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  6. I haven't read her yet, but intend to. Probably not this one then.

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    1. Definitely go for the later ones, and perhaps the standalones - you'd like them better. And you have to read her some time - none in the tubs?

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  7. Moira, if you're shocked that a church in the 60s still frowned on women in pants....well, the church I grew up in (in the 80s) still frowned on women in pants--a very conservative church, granted. But I don't think it would have been all that uncommon in the 60s (despite the cultural changes going on in the secular world).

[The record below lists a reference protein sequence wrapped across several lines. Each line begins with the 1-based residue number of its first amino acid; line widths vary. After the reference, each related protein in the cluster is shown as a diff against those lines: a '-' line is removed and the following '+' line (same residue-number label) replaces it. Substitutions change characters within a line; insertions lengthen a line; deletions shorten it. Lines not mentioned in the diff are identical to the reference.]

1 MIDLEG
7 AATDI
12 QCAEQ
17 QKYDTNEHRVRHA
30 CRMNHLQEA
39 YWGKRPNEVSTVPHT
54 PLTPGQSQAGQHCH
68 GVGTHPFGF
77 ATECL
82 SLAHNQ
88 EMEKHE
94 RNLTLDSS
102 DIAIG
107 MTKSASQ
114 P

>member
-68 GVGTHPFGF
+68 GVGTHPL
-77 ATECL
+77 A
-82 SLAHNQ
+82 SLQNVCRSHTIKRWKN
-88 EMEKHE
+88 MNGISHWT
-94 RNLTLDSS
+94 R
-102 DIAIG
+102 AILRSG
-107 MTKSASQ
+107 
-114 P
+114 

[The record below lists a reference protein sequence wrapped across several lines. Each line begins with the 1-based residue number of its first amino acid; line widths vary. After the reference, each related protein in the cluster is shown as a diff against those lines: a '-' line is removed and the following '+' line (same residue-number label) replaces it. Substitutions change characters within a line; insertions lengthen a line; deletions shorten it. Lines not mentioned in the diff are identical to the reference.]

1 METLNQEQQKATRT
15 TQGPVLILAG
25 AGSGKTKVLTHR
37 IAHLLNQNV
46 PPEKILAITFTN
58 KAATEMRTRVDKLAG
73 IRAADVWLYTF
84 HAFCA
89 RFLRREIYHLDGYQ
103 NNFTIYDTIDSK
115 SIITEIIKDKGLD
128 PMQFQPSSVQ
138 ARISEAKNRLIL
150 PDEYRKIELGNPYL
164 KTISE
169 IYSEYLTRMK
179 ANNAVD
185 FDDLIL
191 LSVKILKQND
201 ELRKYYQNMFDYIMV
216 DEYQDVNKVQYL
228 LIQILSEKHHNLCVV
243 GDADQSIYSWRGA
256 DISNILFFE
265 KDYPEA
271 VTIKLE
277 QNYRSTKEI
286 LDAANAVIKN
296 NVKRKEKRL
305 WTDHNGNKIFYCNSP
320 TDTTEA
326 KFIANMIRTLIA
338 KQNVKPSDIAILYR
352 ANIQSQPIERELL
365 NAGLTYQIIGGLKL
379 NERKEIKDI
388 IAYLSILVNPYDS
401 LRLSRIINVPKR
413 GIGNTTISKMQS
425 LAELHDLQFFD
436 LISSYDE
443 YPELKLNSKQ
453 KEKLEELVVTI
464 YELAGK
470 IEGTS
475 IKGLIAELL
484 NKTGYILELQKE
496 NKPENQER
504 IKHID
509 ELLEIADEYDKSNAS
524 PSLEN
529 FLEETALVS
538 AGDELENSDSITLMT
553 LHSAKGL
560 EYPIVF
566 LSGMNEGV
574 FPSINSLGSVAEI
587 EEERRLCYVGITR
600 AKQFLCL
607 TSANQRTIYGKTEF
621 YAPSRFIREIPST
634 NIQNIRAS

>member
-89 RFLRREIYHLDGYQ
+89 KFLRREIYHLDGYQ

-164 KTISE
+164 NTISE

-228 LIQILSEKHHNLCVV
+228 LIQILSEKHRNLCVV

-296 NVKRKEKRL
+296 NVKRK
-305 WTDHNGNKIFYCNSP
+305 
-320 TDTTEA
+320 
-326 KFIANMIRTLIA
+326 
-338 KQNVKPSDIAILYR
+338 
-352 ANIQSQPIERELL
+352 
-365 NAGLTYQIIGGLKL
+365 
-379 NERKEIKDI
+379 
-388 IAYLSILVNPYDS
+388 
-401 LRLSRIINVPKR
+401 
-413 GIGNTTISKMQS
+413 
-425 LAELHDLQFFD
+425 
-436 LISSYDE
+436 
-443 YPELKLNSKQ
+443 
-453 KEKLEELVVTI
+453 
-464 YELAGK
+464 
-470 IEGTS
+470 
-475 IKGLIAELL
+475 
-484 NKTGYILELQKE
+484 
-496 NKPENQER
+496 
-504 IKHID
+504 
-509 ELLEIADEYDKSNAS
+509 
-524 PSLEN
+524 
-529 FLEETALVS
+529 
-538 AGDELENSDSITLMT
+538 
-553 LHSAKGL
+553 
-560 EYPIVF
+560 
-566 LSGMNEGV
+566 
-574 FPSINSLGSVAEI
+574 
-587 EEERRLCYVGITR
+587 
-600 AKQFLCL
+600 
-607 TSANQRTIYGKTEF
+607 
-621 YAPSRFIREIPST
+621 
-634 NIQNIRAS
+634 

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    1. Interesting, thanks Bev, but I should give you some more detail: this was a young woman saying she couldn't go in and look round an empty CofE (no service going on) church - they were looking for historical details - because she was in trousers. She was otherwise shown as a modern, uptodate young woman (university student in jeans) and I found that self-censorship very unlikely.

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  8. Well, I went to high school in the 60s and we had to wear skirts to school, even when it was 10 degrees -- in New York City. I am so glad that rule was erased off the books.

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    1. Yes at my school the girls could never have worn trousers, let alone jeans. Practicality didn't enter into it.